An evaluation of current and future botnet defences

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An evaluation of current and future botnet defences
Botnet
Malware
Botnet/malware group
Exploit kits
Services
Feature
Distribution vector
Target
Origin
Campaign
Operation/Working group
Vulnerability
CCProtocol
Date 2010 / 16 juin 2010
Editor/Conference Queensland University of Technology
Link http://eprints.qut.edu.au/32595/1/c32595.pdf (Archive copy)
Author Andrew White
Type

Abstract

Botnets are large networks of compromised machines under the control of a bot master. These botnets constantly evolve their defences to allow the continuation of their malicious activities. The constant development of new botnet mitigation strategies and their subsequent defensive countermeasures has lead to a technological arms race, one which the bot

masters have significant incentives to win.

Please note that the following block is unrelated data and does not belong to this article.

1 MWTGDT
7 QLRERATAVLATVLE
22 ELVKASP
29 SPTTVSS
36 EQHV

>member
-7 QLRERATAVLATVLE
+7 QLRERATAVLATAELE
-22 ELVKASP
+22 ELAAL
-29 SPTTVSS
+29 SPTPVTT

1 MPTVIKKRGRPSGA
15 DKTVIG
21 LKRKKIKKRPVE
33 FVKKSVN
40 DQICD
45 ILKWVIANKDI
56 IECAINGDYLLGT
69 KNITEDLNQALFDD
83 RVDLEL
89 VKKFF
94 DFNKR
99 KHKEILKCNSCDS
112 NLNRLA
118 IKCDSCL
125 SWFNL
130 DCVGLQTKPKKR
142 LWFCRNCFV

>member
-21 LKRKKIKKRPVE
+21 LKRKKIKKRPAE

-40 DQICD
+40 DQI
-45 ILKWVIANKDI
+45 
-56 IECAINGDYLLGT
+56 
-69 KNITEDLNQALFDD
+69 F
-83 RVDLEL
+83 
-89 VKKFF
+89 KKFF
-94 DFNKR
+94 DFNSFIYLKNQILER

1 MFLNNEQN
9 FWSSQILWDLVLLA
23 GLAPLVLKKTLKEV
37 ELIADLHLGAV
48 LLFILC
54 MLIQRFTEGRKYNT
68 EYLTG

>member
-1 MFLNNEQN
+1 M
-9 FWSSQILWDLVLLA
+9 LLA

This dissertation analyzes the current and future states of the botnet arms race by introducing a taxonomy of botnet defences and a simulation framework for evaluating botnet techniques. The taxonomy covers current botnet techniques and highlights possible future techniques for further analysis under the simulation framework. This framework allows the evaluation of the effect techniques such as reputation systems and proof of work schemes have on the resources required to disable a peer-to-peer botnet. Given the increase in the resources required, our results suggest that the prospects of eliminating the botnet threat are limited.

Bibtex

 @misc{White2010BFR857,
   editor = {Queensland University of Technology},
   author = {Andrew White},
   title = {An evaluation of current and future botnet defences},
   date = {Error: Invalid time.},
   month = Error: Invalid time.,
   year = {2010},
   howpublished = {\url{http://eprints.qut.edu.au/32595/1/c32595.pdf}},
 }